Indeed, central bankers have their work cut out for them, but they are only a part of the broader policymaking apparatus. Take the United States, for example. Even after several years of deleveraging, the ratio of total debt-to-GDP remains high by historical standards.

The total debt/GDP ratio peaked around 385% in the first quarter of 2009 and has now declined to near 350%. (Total debt includes household, non-financial business, financial sector and all government debt.) The financial sector has seen the most deleveraging: Total financial sector credit market debt outstanding is down by $3.4 trillion dollars, a 20% decline since the fourth quarter of 2008. Household debt has declined by roughly $900 billion over the same period, a 6% decline.

At the same time, the Federal Reserve has been aided by a $5.5 trillion increase in federal government debt, about double the amount from 2008, and a $1.1 trillion increase in nominal GDP. But a return to the total debt-to-GDP level of 2000 (around 265%) suggests a reduction in total debt of $13.6 trillion. Policymakers here and around the world have some hard decisions to make.

Residential Mortgage Market

The second quarter of 2012 proved yet again the resilience of the agency mortgaged-backed securities (MBS) market. Despite the unsettling headlines regarding the continuing European sovereign debt crisis, spreads between the 30-year Fannie Mae current coupon and the ten-year US Treasury ended the quarter just eight basis points (bps) wider than where they began. This is due to a number of factors, such as the perceived superior credit quality of agency MBS, the support of the Federal Reserve and relatively tame prepayment speeds. While overall prepayment speeds remain muted relative to rates, the 30-year mortgage universe has undergone a fairly dramatic change over the past two years (see Table 1 in our online version). This change has come courtesy of lower rates and a multitude of programs under the Making Home Affordable Act that aim at mortgage modification via principal reduction, second lien forgiveness or rate reduction.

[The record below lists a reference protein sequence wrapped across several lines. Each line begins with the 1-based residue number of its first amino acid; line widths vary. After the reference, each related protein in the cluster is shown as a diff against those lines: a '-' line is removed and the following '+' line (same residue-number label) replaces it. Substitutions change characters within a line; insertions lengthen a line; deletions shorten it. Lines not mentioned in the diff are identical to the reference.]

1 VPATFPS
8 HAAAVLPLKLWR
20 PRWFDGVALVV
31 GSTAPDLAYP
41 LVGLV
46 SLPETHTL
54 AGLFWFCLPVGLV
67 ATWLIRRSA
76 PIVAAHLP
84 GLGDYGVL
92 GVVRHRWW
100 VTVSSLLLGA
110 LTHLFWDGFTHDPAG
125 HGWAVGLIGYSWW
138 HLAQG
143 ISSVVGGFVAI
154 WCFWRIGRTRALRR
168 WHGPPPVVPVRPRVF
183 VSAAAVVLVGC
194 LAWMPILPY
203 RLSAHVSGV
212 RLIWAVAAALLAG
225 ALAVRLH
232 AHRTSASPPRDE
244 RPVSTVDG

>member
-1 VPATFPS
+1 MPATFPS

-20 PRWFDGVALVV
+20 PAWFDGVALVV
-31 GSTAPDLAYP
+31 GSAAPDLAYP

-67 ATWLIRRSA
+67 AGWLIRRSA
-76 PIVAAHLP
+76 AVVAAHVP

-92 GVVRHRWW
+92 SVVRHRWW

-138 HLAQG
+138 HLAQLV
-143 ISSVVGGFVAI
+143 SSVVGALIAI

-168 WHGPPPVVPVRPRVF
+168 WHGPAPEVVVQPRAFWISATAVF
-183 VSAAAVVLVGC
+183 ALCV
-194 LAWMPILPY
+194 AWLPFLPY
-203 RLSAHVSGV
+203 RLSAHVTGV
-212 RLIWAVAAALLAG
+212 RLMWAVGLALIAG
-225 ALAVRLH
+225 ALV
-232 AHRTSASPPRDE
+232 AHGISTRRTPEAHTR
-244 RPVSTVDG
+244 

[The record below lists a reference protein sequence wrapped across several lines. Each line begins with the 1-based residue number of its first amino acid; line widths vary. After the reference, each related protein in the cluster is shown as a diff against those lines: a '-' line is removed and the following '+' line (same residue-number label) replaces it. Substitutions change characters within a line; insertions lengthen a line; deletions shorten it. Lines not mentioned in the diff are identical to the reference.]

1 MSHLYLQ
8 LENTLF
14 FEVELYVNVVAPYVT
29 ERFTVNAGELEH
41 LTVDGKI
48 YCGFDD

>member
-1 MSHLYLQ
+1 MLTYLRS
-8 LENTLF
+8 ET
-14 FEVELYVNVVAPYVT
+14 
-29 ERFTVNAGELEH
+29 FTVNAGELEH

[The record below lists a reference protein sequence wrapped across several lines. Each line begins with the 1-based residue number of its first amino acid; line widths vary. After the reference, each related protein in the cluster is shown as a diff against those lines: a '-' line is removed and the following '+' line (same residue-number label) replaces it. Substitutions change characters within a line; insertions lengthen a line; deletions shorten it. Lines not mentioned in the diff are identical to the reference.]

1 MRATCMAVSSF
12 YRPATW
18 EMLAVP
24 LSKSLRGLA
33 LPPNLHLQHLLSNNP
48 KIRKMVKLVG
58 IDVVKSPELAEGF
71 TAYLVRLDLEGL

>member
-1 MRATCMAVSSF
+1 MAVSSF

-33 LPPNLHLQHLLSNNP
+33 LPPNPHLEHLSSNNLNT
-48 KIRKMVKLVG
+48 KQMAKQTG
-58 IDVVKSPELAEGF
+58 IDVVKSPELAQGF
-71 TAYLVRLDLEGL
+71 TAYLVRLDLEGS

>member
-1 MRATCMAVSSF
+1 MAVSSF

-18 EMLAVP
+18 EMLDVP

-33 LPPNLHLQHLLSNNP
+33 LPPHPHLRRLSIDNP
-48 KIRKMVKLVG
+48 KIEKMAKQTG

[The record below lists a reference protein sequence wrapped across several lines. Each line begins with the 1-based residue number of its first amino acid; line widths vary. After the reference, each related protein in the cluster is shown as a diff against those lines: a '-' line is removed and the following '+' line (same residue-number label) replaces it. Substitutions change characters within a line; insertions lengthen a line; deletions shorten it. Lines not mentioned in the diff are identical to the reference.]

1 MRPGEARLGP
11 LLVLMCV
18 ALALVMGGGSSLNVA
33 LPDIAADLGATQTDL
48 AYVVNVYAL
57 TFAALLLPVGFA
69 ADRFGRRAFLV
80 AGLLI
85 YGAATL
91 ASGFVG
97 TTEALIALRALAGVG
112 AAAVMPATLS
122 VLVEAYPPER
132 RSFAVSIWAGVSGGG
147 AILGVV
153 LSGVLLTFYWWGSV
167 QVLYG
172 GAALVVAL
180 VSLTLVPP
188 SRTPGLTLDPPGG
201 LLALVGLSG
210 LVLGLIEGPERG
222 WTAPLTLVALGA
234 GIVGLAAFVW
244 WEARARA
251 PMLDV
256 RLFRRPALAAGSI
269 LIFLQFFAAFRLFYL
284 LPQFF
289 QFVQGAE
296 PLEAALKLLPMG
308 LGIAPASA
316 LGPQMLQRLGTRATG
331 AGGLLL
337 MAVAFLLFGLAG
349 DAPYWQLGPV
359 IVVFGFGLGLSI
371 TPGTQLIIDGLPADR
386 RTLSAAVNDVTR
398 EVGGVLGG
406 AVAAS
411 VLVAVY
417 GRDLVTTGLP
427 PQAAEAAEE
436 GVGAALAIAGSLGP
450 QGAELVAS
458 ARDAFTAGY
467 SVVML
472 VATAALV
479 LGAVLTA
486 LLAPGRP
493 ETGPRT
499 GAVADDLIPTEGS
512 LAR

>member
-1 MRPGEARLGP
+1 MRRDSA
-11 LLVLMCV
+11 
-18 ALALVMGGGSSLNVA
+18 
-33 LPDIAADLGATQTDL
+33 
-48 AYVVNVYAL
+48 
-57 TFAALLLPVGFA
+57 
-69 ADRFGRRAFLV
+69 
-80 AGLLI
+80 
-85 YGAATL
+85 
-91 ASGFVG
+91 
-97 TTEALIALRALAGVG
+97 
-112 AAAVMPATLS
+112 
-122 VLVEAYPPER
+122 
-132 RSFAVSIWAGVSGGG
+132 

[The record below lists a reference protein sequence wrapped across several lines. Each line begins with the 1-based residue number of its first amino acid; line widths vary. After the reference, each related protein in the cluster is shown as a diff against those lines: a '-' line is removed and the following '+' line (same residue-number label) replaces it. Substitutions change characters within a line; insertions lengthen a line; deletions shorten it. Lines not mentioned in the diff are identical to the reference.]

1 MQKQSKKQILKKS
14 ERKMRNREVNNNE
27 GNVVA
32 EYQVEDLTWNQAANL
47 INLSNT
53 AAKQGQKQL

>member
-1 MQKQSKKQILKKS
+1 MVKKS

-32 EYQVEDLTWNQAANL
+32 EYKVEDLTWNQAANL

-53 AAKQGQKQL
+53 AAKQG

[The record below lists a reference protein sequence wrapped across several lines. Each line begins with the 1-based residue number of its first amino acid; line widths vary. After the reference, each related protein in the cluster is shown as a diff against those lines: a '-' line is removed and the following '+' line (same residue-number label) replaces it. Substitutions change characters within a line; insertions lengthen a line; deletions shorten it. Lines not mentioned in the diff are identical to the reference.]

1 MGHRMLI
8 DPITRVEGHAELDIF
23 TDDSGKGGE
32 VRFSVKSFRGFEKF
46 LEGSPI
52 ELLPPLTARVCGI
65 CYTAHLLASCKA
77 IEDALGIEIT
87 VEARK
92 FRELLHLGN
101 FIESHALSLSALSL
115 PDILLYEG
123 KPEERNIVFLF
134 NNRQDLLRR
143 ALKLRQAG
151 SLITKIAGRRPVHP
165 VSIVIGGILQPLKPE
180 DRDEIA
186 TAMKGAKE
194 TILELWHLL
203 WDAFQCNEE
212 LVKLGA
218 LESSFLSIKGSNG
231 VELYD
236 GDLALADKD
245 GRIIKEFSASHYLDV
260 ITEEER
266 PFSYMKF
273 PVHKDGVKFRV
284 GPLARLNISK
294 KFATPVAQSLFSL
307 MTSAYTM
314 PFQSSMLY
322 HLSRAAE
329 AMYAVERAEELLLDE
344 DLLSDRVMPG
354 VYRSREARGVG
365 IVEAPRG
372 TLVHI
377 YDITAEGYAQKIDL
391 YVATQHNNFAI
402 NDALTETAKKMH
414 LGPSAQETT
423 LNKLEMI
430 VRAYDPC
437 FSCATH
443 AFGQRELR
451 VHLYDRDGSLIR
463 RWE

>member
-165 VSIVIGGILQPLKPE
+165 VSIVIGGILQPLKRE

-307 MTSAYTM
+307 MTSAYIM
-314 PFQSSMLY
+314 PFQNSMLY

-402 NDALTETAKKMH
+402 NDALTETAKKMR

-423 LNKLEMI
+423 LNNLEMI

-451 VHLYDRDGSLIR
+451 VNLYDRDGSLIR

The two most significant programs launched under the Making Home Affordable Act are the Home Affordable Modification Program (HAMP) and the Home Affordable Refinance Program (HARP). While most estimates put HAMP modifications at roughly one million, the combined efforts of HARP 1.0 and 2.0 are expected to generate up to three million refinancings by the time the program ends on December 31, 2013. In tandem with government sponsored programs, roughly three million creditworthy borrowers with equity in their homes have refinanced the old-fashioned way by taking advantage of lower rates. As a result, the weighted-average coupon (WAC) on the 30-year Fannie Mae universe has decreased 46 bps over the past two years from 5.22% to 4.76%.

Commercial Mortgage Market

The desire for yield has continued to support demand for commercial real estate investments. It hasn’t hurt that the underlying fundamentals have painted a picture where the glass is half-full rather than half-empty.

Demand has been strong, as evidenced by the Federal Reserve Bank of New York’s auction of its Maiden Lane III portfolio, announced in April. The auctioned bonds were the senior portions of two CDOs issued in 2007 and 2008 which contained approximately $7.5 billion of securities. The announcement was not a surprise given that Maiden Lane II had successfully sold its remaining securities, but there was a concern that the market would be negatively affected by the significant supply of bonds hitting the market. Those concerns were unfounded, as the market digested the supply with good execution for the Fed.

Commercial real estate valuations show that the market is stabilizing if not improving. For example, the NCREIF National Property Index registered a 2.59% positive gain according to the latest release. While this is slightly less than the 3.0% to 4.0% increases that were achieved quarterly since the second quarter 2010, it was nonetheless the ninth consecutive quarterly increase. The revamped Moody’s commercial property price index also showed a far greater recovery of commercial real estate prices. This index now shows a nearly 28% increase since the low observed in early 2010. We believe that pricing is being driven by the need for current return as well as real estate’s traditional role as an inflation hedge.

CMBS yields are relatively attractive for fixed income investors in this low-interest rate environment, thanks to a relative scarcity of investable product and muted levels of new issuance volumes. Issuance is projected to be approximately $25 to $30 billion for 2012, basically in line with 2011 levels. In this environment, investors can consider opportunities across the capital stack, from AAA CMBS with coupon floors to higher rated mezzanine tranches that provide additional yield.